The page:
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93 of 93 people found the following review helpful
5.0 out of 5 stars The best Stevie Wonder compilation
It is easy to be confused by Stevie Wonder compilations. In the nineties, a double CD was released in America titled Song review, while a single CD was released in Britain with the same title and artwork. More recently, a single CD was released in America titled Definitive collection, so (conversely) a double CD was released in Britain with the same title and artwork...
Published on 12 Oct 2003 by Peter Durward Harris

versus
1 of 1 people found the following review helpful
3.0 out of 5 stars Okay
Hi, I find that the sound quality is not very good, although I must point out I wear hearing aids.
Published 13 months ago by Sharon


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93 of 93 people found the following review helpful
5.0 out of 5 stars The best Stevie Wonder compilation, 12 Oct 2003
By 
Peter Durward Harris "Pete the music fan" (Leicester England) - See all my reviews
(No. 1 Hall OF FAME REVIEWER)    (TOP 10 REVIEWER)    (REAL NAME)   
It is easy to be confused by Stevie Wonder compilations. In the nineties, a double CD was released in America titled Song review, while a single CD was released in Britain with the same title and artwork. More recently, a single CD was released in America titled Definitive collection, so (conversely) a double CD was released in Britain with the same title and artwork. This British double CD is much better than the earlier American double CD titled Song review, which had fewer tracks and missed out some important songs. Indeed, this is the best compilation of Stevie's music that I've seen. Even on two CD's, it is not possible to include every Stevie Wonder recording worth hearing, but all the big hits in Britain and America are here.
You probably have your own favorites. I particularly like You are the sunshine of my life, For once in my life, Yester-me yester-you yesterday, Living for the city, I just called to say I love you, Sir Duke, A place in the sun, Lately and Happy birthday. Other classics (also excellent) include Superstition, I wish, Isn't she lovely, Ebony and ivory (with Paul McCartney), Never had a dream come true, Uptight and so many others.
If you only want one collection of Stevie Wonder music, this is by far the best. If you want to build a collection of his music, this is a great starting point.
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34 of 35 people found the following review helpful
5.0 out of 5 stars Stevie WONDERFUL!, 3 Feb 2003
This collection of Mr Wonder's greatest hits is perfect for any situation, any mood and any person I can think of. Although most of these songs were released decades before I was even born, it is nevertheless my most prized possession at the moment. Stevie is a legend, and it obvious that pretty much every genre of music holds the same view - as you wade through the infamous classics and the lesser-known (to my generation at least) gems, you'll be amazed to discover how many people have sampled Stevie Wonder's music, in varying ways. Who'd have thought that gangster rap and UK garage would cunningly employ Stevie's genius to make him a best-seller a second time round. Ignorant young'uns like myself will say countless times "Oh my goodness, Stevie Wonder wrote that rift/those lyrics/that hook, etc! And there I was thinking it was a new piece of genius"
Listening to this Definitive Collection was a great learning experience for me. The immense respect I already had for Stevie Wonder quadrupled when I heard Fingertips (Parts 1&2). The "13-year-old genius" has remained that way throughout his career, as this CD demonstrates, and he will always have his place amongst the diamonds that emerged from the Motown era and just kept on runnin'!
This album would be a great Valentine's present, if just for the classic, and oh-so-eighties (synthesizer!), "I just called to say I love you"
A must-have for anyone who has a little bit of soul in them.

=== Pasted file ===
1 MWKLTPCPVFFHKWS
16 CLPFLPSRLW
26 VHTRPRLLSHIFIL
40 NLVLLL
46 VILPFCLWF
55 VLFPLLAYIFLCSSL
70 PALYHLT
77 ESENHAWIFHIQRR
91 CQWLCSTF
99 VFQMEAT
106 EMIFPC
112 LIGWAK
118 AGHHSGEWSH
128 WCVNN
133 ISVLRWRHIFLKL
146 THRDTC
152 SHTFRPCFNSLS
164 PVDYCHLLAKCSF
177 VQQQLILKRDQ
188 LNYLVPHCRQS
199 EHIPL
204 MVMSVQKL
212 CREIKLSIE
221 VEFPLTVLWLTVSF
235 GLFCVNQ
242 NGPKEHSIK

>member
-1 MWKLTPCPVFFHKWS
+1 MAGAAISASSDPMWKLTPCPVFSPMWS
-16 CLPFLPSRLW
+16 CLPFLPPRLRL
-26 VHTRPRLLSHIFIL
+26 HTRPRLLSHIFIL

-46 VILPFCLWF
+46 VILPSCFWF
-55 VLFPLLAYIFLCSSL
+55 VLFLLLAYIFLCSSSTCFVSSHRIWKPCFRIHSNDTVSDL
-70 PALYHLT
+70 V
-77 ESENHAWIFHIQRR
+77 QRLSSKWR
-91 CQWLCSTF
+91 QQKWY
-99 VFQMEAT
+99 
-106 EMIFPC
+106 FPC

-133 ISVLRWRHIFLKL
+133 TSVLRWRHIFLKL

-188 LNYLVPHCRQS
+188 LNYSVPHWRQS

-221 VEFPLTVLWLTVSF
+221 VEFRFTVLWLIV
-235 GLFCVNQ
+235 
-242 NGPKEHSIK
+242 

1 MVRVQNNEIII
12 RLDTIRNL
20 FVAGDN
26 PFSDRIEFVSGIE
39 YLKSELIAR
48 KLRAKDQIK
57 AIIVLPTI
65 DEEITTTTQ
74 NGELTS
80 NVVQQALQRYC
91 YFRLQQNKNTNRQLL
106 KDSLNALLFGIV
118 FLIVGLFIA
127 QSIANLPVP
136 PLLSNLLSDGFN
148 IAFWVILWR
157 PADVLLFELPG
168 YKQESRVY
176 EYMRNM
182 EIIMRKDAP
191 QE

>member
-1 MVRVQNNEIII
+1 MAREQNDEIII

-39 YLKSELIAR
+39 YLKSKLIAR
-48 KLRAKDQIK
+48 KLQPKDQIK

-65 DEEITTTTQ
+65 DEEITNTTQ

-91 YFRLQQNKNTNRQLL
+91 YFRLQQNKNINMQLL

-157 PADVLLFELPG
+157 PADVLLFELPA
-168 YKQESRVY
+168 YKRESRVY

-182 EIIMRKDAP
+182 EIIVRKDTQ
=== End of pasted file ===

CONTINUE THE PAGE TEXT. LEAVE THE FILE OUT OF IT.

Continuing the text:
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11 of 11 people found the following review helpful
4.0 out of 5 stars Start with this and then buy the back catalogue, 1 Nov 2008
By 
J. Kelly (UK) - See all my reviews
(REAL NAME)   
This is probably the best compilation album of Stevie's work and that's great but I urge you all to use this as a taster of his work, there is lots of it and if you buy anything before 1980 you will love it if you like this. Unfortunately he's done nothing of real note after the 1970's and that was where his key work was done. The trilogy of talking book, innvervisions and Songs in the key of life are treasures to be explored in their won right and you should all do so, personally although songs in the key of life is seen as his masterpiece it was a double album brain dump of everything he was working on and contains material that is weaker than the shorter talking book and innvervisions, with Innvervisions representing his finest (non compilation) album in my opinion, with perhaps Living for the City my favourite song of Stevie's.

So to conclude a brilliant compliation of the highlights of a genious career which will ease you into the back catalogue and allow you to uncover the gems that lie therein for yourselves.
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8 of 8 people found the following review helpful
5.0 out of 5 stars the very best of one of the very best., 6 April 2009
By 
i'd always been a fan of "some" of the stevie wonder tracks i'd heard over the years and had odd ones on motown samplers and collections and so i searched amazon to find a comprehensive collecton after reading the recent fifty years of motown reviews on his work. This "definitive colection" cd is exactly what it says it is...original versions of every stevie track that you could ever wish to own, in their full glory...if you're a fan you need this collection and if you're a "well i don't know whether i like him that much, or not" fan...then get it and you'll be converted...i was.
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18 of 20 people found the following review helpful
5.0 out of 5 stars Music for all generations., 28 Dec 2002
Stevie Wonder is perhaps the most influential figure in musical pop culture over the last 50 years. His enthusiasm and energy that he puts into his music is infectious for all those around him or any listeners. His music has been sampled or covered by such a wide range of artists as thug posturing rapper Ja Rule, to the Boy George lead Culture Club.
The reasons why he has influenced such differing artists become apparent when you listen to this album. The music is brilliant.
Wonder's soulful voice leaps and soars through 38 tracks, ranging from supremely catchy pop classics, to sentimental love ballads, and funky slices of soul pie.
Im only 16 and hadnt really heard much of Stevie Wonder before but liked people like Marvin Gaye, and my parents bought me this album. It is one that I love and my parents love - a very rare feat! This truly is music for all generations.
To say Stevie Wonder is a legend would be an understatement and a insult to the man. He is more than that. Buy this album!
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3 of 3 people found the following review helpful